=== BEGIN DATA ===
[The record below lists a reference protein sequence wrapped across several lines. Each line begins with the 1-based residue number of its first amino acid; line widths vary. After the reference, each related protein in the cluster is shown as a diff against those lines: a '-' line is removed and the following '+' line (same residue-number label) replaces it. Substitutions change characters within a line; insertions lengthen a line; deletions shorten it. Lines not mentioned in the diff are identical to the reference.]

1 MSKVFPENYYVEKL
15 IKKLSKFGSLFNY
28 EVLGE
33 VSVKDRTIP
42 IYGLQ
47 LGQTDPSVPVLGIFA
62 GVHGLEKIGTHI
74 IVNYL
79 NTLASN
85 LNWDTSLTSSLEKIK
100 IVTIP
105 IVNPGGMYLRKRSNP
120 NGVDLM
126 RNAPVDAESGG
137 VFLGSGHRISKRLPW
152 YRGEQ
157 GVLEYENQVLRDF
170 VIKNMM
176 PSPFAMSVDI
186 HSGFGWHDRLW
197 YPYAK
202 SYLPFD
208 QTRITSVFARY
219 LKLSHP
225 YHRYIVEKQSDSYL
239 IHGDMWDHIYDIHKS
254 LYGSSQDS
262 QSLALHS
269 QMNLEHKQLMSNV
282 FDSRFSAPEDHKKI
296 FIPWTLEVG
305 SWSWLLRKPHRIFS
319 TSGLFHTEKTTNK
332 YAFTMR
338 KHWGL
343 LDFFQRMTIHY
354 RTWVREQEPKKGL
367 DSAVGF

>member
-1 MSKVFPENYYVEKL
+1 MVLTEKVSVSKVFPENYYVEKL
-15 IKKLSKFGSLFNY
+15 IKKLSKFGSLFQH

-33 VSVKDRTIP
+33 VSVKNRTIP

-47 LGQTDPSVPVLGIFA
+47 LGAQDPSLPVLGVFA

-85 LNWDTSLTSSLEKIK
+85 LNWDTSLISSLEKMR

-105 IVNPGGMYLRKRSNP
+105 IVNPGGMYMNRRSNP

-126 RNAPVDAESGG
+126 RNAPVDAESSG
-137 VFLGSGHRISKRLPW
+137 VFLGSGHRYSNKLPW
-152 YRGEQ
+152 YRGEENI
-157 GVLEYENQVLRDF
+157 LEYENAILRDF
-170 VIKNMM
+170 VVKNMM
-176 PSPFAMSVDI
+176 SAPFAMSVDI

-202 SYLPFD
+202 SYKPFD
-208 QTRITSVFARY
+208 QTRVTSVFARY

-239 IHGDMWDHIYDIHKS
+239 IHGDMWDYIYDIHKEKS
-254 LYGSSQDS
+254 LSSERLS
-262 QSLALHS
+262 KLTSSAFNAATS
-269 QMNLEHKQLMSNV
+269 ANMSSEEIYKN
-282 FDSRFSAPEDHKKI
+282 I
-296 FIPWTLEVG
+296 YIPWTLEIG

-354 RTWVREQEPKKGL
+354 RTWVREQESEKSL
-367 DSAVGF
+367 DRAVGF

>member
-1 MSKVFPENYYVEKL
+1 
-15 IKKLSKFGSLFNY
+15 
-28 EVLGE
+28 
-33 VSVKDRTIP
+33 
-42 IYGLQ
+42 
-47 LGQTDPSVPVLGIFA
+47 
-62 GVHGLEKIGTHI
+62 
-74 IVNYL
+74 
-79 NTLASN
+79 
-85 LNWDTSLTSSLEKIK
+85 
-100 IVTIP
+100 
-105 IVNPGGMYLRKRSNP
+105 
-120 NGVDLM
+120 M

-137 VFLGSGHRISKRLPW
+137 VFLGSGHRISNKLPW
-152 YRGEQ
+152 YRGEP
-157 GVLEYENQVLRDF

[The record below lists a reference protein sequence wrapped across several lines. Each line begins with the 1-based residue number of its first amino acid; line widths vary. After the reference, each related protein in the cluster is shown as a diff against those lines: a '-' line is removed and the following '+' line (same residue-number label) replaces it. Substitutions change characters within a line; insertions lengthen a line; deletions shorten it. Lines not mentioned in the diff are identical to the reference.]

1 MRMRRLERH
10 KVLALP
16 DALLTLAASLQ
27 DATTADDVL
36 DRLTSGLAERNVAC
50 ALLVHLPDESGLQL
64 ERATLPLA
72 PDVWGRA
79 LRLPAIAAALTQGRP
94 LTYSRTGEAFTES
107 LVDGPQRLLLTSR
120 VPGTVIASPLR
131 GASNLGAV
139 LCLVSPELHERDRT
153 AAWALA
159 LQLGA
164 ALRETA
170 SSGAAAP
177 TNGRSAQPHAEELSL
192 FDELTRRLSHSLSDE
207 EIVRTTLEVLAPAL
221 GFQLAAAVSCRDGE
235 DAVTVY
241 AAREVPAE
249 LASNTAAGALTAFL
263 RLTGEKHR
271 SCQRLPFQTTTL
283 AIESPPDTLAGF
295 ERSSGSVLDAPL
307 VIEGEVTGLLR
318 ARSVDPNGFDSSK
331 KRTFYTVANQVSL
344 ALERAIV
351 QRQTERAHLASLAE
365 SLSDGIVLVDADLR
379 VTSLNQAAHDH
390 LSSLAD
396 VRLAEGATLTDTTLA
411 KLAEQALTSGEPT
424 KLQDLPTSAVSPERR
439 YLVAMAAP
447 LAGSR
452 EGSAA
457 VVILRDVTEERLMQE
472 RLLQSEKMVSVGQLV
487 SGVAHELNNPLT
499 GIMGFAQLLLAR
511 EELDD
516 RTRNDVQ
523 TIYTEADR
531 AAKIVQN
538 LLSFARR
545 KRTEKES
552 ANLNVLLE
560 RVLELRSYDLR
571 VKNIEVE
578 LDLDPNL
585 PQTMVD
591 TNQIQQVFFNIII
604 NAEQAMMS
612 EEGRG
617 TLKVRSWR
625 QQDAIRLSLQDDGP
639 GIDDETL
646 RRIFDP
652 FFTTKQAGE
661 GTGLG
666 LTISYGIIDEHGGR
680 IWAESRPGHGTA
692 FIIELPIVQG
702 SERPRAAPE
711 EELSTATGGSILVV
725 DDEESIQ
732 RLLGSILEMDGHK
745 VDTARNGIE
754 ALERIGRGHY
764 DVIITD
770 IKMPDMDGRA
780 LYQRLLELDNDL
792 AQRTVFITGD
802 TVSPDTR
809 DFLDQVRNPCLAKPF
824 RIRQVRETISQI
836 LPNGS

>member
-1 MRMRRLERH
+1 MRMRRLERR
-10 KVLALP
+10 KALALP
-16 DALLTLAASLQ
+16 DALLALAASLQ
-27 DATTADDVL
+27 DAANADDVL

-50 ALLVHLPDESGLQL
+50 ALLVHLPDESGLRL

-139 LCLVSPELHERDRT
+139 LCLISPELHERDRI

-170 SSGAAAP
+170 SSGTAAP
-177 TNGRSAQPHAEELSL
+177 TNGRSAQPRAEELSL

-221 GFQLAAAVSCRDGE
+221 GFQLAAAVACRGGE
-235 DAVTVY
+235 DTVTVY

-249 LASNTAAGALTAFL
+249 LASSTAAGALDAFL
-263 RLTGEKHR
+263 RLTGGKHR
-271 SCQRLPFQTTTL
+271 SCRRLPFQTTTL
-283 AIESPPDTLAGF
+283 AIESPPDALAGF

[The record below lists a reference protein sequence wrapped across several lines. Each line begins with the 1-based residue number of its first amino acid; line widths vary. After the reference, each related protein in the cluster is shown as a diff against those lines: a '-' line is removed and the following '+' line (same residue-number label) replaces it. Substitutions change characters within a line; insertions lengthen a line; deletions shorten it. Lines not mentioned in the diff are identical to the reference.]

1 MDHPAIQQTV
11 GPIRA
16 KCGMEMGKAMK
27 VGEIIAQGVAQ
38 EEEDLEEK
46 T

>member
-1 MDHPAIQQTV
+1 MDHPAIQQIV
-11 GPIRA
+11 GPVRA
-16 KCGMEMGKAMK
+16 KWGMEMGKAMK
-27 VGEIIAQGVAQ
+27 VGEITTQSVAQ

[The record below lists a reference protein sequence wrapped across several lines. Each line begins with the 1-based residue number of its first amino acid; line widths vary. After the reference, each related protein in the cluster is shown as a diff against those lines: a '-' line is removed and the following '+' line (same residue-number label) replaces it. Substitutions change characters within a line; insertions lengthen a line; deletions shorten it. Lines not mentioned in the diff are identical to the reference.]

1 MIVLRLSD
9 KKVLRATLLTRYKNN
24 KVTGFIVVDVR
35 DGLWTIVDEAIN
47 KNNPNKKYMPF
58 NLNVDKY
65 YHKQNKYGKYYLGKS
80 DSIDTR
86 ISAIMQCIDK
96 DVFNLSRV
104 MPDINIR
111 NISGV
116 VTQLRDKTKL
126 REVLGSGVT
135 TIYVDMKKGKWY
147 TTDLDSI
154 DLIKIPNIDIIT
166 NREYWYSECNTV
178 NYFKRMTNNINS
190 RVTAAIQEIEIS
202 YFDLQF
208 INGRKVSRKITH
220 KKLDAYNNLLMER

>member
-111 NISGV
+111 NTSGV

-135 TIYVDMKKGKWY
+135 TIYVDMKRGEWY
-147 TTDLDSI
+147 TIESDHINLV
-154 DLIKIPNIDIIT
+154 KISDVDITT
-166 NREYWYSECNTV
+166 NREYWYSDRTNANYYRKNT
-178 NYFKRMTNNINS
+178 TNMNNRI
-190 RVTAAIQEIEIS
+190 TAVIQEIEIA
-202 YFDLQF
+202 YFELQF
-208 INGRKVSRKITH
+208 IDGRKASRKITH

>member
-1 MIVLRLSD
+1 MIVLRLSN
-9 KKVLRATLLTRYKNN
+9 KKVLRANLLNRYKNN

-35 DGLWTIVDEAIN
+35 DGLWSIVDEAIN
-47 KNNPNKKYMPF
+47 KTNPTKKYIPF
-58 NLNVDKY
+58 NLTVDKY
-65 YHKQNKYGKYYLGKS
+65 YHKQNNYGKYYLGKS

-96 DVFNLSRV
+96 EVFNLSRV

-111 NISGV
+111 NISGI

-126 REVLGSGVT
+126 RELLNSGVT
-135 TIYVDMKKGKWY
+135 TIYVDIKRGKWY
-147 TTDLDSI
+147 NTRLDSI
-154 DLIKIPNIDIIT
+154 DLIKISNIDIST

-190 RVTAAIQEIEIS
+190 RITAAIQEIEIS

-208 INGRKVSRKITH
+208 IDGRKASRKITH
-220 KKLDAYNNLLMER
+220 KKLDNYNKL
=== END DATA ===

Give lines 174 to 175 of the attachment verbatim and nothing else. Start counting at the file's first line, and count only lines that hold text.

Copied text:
578 LDLDPNL
585 PQTMVD